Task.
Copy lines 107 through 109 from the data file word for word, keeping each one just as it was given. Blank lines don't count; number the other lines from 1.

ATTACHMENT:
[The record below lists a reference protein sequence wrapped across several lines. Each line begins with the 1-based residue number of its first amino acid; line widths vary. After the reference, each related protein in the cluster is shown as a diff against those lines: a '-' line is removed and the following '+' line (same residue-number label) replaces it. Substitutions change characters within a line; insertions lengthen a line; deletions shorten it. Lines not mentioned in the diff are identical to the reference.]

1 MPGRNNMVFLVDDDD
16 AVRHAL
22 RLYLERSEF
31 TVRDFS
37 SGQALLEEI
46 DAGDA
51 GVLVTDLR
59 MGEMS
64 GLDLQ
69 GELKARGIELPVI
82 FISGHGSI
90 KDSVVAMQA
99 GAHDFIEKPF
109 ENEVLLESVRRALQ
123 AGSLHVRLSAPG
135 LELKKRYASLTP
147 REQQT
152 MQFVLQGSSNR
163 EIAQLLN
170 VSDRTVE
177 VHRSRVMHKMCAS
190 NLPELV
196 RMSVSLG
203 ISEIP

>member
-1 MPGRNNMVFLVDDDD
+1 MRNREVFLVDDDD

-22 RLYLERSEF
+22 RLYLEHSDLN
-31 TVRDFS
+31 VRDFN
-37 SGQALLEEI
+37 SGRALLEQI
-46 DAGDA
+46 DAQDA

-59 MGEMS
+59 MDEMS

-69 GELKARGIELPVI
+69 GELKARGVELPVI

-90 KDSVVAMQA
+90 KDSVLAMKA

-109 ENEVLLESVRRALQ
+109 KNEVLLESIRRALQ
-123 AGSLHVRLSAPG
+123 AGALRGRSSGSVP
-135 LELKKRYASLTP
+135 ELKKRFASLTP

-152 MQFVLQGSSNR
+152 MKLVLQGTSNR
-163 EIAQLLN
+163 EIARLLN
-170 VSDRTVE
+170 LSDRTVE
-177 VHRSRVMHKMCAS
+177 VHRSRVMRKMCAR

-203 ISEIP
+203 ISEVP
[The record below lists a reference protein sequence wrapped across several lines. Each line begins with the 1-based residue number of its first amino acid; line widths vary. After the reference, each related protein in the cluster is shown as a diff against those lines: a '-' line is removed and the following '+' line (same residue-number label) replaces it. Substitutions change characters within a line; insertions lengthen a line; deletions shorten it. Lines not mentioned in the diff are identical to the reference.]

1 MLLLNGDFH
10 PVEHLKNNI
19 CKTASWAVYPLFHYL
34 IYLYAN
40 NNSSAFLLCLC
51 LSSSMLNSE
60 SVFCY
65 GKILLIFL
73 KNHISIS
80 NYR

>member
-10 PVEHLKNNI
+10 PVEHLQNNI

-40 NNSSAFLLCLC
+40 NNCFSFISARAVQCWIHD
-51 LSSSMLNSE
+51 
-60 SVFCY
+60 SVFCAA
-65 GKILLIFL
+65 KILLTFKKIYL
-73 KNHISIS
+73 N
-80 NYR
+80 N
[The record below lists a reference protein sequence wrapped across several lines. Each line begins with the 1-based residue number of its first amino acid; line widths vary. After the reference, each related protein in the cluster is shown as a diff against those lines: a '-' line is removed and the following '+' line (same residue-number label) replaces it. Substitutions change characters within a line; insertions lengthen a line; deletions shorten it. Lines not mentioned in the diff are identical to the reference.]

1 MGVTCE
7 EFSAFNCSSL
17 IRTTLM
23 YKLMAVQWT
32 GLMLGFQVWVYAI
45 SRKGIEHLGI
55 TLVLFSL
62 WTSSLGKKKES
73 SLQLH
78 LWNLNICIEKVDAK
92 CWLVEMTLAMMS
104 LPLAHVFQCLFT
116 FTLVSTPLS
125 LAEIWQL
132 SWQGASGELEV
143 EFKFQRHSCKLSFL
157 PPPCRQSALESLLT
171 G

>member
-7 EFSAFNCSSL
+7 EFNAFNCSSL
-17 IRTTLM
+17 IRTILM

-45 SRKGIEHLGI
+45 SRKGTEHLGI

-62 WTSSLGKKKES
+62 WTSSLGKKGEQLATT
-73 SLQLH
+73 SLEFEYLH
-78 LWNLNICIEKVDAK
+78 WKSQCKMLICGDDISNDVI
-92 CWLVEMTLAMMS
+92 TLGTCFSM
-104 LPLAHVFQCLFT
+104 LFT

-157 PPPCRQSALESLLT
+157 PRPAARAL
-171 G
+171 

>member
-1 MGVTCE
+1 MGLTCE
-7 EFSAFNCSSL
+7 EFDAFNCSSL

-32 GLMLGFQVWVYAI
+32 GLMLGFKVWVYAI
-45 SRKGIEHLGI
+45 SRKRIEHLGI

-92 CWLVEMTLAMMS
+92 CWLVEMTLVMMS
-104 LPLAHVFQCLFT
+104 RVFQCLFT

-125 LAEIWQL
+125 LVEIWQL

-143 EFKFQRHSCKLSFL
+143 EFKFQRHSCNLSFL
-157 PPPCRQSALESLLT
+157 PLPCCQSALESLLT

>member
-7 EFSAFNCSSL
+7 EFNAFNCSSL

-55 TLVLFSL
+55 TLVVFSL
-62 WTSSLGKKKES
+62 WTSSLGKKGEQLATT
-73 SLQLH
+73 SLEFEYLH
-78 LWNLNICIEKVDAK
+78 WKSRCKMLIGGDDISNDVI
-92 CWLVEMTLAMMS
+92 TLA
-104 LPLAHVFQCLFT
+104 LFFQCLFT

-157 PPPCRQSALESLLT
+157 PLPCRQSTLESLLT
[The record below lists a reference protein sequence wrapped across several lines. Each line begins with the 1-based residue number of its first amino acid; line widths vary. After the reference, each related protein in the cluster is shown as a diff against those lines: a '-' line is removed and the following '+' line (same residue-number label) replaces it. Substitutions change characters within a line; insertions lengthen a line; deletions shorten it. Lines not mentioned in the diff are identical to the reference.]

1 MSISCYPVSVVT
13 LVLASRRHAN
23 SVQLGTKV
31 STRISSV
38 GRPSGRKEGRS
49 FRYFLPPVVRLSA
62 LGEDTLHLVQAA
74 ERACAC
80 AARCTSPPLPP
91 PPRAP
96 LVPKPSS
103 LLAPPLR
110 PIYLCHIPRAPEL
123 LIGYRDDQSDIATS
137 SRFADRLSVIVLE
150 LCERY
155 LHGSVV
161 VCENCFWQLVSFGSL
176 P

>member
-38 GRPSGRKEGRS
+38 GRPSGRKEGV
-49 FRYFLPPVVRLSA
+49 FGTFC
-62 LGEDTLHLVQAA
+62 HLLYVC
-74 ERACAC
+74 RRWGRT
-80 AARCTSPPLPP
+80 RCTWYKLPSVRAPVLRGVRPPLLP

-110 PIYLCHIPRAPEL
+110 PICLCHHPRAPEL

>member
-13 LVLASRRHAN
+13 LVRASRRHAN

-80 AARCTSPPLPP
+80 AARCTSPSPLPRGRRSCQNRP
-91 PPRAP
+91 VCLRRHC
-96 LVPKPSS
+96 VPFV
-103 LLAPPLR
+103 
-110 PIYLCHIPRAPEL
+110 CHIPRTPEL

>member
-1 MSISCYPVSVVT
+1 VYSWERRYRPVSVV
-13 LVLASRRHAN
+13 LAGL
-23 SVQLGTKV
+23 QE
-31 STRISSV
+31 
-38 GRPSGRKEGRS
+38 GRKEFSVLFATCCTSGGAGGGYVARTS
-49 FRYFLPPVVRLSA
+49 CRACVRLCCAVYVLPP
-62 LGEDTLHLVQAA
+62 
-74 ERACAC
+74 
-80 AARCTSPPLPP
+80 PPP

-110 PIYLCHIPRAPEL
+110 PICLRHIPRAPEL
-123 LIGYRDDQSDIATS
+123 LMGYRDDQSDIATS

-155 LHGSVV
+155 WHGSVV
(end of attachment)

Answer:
-17 IRTTLM
+17 IRTILM

-45 SRKGIEHLGI